There had been other smaller race relations cases prior to 1984 were the phrase “associated discrimination” was not used but the circumstances are now seen as clearly analogous. For Example in the case of Zarczynska v Levy (1979), The instruction of a pub landlord, to the bar staff not to serve “coloured people” as customers, and in the case of Wilson v T B Steelwork Co Ltd (1977) a white woman was turned down for a job because her husband was not white.
The case of Showboat Entertainment Centre Ltd. v. Owen was used as a precedent case more recently in the case of Weathersfield Ltd v Sargent (1998). Both cases have many similarities, Mr’s Sargent, worked for a vehicle hire firm and like Owen had been asked by her employers to discriminate against specific groups of people on the grounds of race, as her employer made clear that she was not to hire vehicles to black or Asian people. Mrs Sargent course of action was to confirmed with a director of the company that this was indeed their policy. When this was confirmed, Mrs Sargent felt that she could not carry on at the company and resigned claiming constructive dismissal and racial discrimination. Whilst accepting the authority of the Showboat case, the defendants Weathersfield, in this case argued that the Industrial Tribunal made no finding of fact that Mrs Sargent had been treated or would have been treated differently from another person who did not have the same attitude to race. They backed this up with the argument that because Mrs Sargent did not complain about the policy before she resigned, then there would be no evidence on which Mrs Sargent could prove that she had been treated differently in relation to Sect 1 of the Race Relations Act 1976.
The EAT rejected the employers defence which they described as without merit on the facts or in legal terms and stated that it was not difficult to find that in these circumstances, Mrs Sargent had been unfavourably treated by comparison with another person in the mere giving of the instruction because she, unlike that hypothetical other person, did not regard herself as being able to continue to work with employers who operated such a policy.
The EAT also stated that the mere giving of the instruction could constitute a detriment for the purposes of Section 4 of the Act, as well as stressing that it must be made quite clear to employers that policies of this sort are intolerable.
Pregnancy Associated Discrimination
The case of Kulikaoskas v MacDuff Shellfish highlights the limits of the old sex discrimination Act 1975, and more recently the Equality Act 2010. Kulikaoskas work for MacDuff Shellfish for one month before he was dismissed, he brought a claim to the Employment Tribunal for unfair dismissal in relation to associated discrimination due to his partners pregnancy. Kulikaoskas was dismissed on capability grounds which he claimed was due to him lifting heavy objects for his pregnant partner which she could not lift herself in her condition.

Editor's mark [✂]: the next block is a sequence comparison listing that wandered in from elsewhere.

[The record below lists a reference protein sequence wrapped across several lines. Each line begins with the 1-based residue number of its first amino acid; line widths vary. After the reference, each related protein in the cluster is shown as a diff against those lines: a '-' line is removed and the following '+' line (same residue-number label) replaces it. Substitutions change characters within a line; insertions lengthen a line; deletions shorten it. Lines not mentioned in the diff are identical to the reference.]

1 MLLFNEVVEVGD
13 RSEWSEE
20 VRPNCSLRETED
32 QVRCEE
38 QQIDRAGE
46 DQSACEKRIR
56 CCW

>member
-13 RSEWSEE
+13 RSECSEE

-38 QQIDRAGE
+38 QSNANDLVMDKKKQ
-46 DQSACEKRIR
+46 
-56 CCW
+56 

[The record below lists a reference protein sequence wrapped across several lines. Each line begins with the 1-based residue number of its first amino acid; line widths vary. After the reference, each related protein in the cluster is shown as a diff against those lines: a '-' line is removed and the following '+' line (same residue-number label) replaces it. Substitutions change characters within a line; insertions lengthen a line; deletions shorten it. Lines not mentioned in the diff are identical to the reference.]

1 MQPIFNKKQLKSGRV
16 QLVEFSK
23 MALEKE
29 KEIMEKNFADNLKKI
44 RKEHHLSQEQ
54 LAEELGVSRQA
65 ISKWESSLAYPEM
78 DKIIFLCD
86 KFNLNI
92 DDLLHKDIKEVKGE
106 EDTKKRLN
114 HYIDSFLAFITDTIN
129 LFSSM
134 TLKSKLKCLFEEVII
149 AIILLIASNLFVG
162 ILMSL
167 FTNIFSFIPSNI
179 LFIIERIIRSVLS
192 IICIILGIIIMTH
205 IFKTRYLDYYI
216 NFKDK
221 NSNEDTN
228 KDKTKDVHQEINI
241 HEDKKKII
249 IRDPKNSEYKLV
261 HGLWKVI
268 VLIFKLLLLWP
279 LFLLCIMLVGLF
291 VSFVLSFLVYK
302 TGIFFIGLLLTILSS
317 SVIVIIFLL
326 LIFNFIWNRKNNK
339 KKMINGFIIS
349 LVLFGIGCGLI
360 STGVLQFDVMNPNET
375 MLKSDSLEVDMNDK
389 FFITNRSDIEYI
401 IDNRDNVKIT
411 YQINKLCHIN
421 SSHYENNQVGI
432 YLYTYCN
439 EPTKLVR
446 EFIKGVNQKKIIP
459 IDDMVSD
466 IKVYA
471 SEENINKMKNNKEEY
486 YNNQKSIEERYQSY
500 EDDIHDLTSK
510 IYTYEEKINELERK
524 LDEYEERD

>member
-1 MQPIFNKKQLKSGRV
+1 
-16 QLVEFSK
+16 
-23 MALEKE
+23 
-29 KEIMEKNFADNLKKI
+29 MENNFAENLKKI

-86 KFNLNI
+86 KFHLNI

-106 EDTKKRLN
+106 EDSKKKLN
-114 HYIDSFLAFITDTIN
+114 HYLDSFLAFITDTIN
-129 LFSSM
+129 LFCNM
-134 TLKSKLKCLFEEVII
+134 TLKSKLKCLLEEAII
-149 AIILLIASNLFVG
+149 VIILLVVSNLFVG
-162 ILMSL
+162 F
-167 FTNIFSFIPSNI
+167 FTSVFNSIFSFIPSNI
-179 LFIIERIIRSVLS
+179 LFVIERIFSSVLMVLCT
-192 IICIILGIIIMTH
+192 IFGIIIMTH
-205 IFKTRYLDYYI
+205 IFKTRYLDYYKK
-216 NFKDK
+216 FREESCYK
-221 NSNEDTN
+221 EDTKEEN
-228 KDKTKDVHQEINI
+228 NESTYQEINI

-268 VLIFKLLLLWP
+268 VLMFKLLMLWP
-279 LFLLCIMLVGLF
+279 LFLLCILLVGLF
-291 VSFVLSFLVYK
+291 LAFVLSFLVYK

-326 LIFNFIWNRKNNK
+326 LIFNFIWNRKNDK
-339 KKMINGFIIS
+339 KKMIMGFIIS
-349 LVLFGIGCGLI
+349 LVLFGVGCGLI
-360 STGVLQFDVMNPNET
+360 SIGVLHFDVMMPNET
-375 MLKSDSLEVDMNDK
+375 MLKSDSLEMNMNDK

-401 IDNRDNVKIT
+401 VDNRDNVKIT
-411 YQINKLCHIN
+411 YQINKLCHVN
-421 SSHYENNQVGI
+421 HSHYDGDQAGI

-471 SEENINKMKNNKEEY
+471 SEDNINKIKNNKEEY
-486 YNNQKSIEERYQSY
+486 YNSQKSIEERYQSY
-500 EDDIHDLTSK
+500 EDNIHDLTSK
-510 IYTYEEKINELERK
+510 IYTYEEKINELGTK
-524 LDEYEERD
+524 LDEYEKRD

The Employment Tribunal refused to accept Kulikaoskas claim for associative pregnancy discrimination under section 3A of the Sex Discrimination Act 1975 which lead him to appeal against this decision to the Employment Appeals Tribunal.
The appeal was subsequently dismissed on the grounds that:
s.3A of the Sex Discrimination Act 1975 (which protects pregnant women and those on maternity leave from discrimination) did not provide protection of association;
the European Framework did not require reinterpretation; and
the case of Coleman could not be extended by analogy
The Judge also stated that European law had identified a feature that is unique to women, “the ability to bear children”, and recognized that it is deserving of and requires special protection. What the Judge was implying was, that there has emerged is a separate code that deals with pregnancy and maternity. Such protection could not be extended to a man even by association with a pregnant woman.
The Equality Act 2010 expressly states that Pregnancy and Maternity are protected characteristics, however the wording relating explicitly to pregnancy and maternity discrimination in the work place still refers to “a woman”, “to a pregnancy of hers” and “her” statutory rights, Sect 18(2) which appears to uphold the judgement in Kulikaoskas v MacDuff Shellfish, in the view that pregnancy is a unique characteristic.
Implications for Employers
Under previous legislation, an employment tribunal could make a recommendation that an employer must eliminate or reduce the effect on the claimant of any discrimination. The Equality Act 2010 extends this power so that it will now be possible for a tribunal to make recommendations that an organisation takes steps to eliminate or reduce the effect of discrimination on other employees, not only on the claimant (even if the claimant has left their employer).
It is important to note that the act does not impose a duty to make “reasonable adjustments” for employees who have responsibilities as carers. However, employers should be careful to ensure that they take a consistent approach to flexible working applications and that they do not treat one group of carers (e.g. those caring for disabled relatives) less favourably than others when considering flexible working requests.
Employers should ensure employees are aware that discriminatory behaviour is not acceptable, no matter who it is directed at, and that any discriminatory actions will not be tolerated. Employers may wish to consider reviewing their equal opportunities and harassment policies to check that this is covered and providing updated equal opportunities training to employees.
In Conclusion the Equality Act 2010 offers greater protection on the grounds of discrimination by association by widening the scope of protection to individuals who have a protected characteristic